“To move the needle for Black families,” Iruka says, “equitable policies must preserve Black children’s positive racial identity, protect them and their families from harm, and promote their health, economic stability and mobility. ‘Equal’ treatment is not always right; policies must actively combat racism and inequities by repairing the historical harm.”
To counter the burdens revealed in their survey, the researchers suggest strategies should include financial tools to stabilize families, healthcare models that are culturally grounded to meet the needs of Black communities, and policies that prioritize in-person learning for Black children along with paid sick and personal leave for parents. Policies targeting a specific group or “policy user” are not uncommon. While there is legislation that is universal, such as tax policies or education requirements, many policies have specific aims to benefit targeted groups. For example, the Head Start Act requires Head Start programs to identify and support the development and learning needs of dual language learners, including promoting the literacy development of children’s native languages.6
Biden’s policies and proposals are aligned with these ideas. They stand to put real money in the right places and truly make life better for many Black families. But they won’t erase the yawning wealth gap between Black and white Americans overnight, and they won’t necessarily drive sustained economic growth in Black communities. And as always, the devil will be in the details. Many past programs designed to alleviate poverty or make higher education affordable for lower-income families are so bureaucratic and cumbersome to navigate that they become nearly impossible to access, especially for the people who need them most.
The multi-trillion dollar investments President Biden envisions could go a long way toward closing pervasive gaps in American society. But to truly have a lifelong impact on today’s Black children, these policies will need to be implemented in ways that ensure the benefits reach their intended recipients — and are accompanied by a broader cultural change.
“We can’t buy our way out of racism,” Iruka notes. “Overcoming systemic racism requires shifting our culture, policies and practices to be more equitable and less centered around maintaining historical systems that don’t work for all Americans.”
Can the Biden administration’s policy prescriptions really make a dent in the crushing inequalities that have plagued Black Americans since before the country’s founding? Will they not only help individuals regain their footing after the COVID-19 pandemic, but enable Black communities to “build back stronger?” Can these investments help create a better economic future for Black families?7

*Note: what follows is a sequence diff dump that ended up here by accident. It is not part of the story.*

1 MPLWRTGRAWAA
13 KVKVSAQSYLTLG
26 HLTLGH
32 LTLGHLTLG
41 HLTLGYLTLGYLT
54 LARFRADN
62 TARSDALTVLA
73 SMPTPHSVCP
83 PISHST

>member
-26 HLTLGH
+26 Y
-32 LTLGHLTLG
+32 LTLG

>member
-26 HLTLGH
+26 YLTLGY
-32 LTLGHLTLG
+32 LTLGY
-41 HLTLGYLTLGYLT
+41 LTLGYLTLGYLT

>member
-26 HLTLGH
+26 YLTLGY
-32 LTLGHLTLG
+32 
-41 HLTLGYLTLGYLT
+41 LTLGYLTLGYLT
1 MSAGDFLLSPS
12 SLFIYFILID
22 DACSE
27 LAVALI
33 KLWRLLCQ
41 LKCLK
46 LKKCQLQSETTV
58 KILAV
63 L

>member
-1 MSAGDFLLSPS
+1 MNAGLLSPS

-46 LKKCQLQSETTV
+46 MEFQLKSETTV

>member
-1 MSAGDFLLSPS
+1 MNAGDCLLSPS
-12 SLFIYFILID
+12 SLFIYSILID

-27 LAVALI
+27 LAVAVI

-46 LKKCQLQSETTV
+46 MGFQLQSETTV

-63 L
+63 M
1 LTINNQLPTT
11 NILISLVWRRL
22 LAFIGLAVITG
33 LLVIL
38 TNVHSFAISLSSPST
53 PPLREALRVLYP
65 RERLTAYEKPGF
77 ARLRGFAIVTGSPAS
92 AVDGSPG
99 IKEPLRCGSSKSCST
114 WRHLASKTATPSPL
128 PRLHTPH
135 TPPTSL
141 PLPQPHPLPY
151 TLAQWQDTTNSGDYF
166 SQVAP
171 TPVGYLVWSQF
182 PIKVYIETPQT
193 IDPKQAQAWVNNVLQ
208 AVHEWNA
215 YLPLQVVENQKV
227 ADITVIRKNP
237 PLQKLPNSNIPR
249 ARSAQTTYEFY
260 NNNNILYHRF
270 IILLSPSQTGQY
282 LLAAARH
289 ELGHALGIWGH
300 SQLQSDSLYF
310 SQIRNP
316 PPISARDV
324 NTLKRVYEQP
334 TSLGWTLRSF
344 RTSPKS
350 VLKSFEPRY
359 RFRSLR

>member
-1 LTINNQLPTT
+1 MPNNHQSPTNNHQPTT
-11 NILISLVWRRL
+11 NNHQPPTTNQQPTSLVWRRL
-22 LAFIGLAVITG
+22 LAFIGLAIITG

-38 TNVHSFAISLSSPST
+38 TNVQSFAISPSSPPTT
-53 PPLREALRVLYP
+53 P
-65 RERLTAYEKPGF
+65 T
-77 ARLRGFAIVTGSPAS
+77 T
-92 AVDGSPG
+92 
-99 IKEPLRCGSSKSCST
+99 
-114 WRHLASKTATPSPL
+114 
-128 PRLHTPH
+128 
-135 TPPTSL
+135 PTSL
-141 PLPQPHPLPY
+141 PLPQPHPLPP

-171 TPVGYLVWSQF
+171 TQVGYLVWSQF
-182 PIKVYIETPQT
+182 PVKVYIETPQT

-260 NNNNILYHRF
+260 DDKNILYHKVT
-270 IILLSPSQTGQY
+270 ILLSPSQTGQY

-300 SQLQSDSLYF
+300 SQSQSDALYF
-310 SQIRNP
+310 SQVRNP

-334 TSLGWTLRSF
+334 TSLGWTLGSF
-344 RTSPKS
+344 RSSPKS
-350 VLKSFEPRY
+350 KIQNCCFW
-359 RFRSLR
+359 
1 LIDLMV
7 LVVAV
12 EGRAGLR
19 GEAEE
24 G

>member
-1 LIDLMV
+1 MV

“Twenty years from now, the policies of the Biden administration have the potential to change the socio-economic trajectory of an entire generation,” says Mark Little, executive director of CREATE at the Kenan Institute of Private Enterprise. “The potential to close education and income disparities for Black children is promising, but will require policies that reflect the unique circumstances, history and challenges facing African American families.”
1 Build Back Better. (n.d.). The White House. Retrieved July 14, 2021, from https://www.whitehouse.gov/build-back-better/
2 Fragale, A., Johnson, J., Leigh, A., Melwani, S., & Pearsall, M. (2020, May 6). A Strategic Response to the Coronavirus Pandemic for the African American Working Poor [Frank Hawkins Kenan Institute of Private Enterprise]. Kenan Insight. https://kenaninstitute.unc.edu/kenan-insight/a-strategic-response-to-the-coronavirus-pandemic-for-the-african-american-working-poor/
3 Iruka, I. U., Curenton, S. M., Sims, J., Escayg, K.-A., Ibekwe-Okafor, N., & RAPID-EC. (2021). Black Parent Voices: Resilience in the Face of the Two Pandemics—COVID-19 and Racism. Researchers Investigating Sociocultural Equity and Race (RISER) Network. https://www.bu-ceed.org/riser-network.html
4 Liu, S., & Parilla, J. (2020). New data shows small businesses in communities of color had unequal access to federal COVID-19 relief. Brookings. https://www.brookings.edu/research/new-data-shows-small-businesses-in-communities-of-color-had-unequal-access-to-federal-covid-19-relief/
5 Office for Civil Rights. (2016). Data Snapshot: School Discipline, Issue Brief No. 1. U.S. Department of Education, Office for Civil Rights. http://ocrdata.ed.gov
6 United States Department of Health and Human Services and Department of Education. (n.d.). Policy Statement on Supporting the Development of Children Who Are Dual Language Learners in Early Childhood Programs. https://eclkc.ohs.acf.hhs.gov/sites/default/files/pdf/dll-policy-statement-final.pdf
7 Little, Mark. (2020). Black Economic Futures [Frank Hawkins Kenan Institute of Private Enterprise]. Kenan Insight. https://kenaninstitute.unc.edu/kenan-insight/black-economic-futures/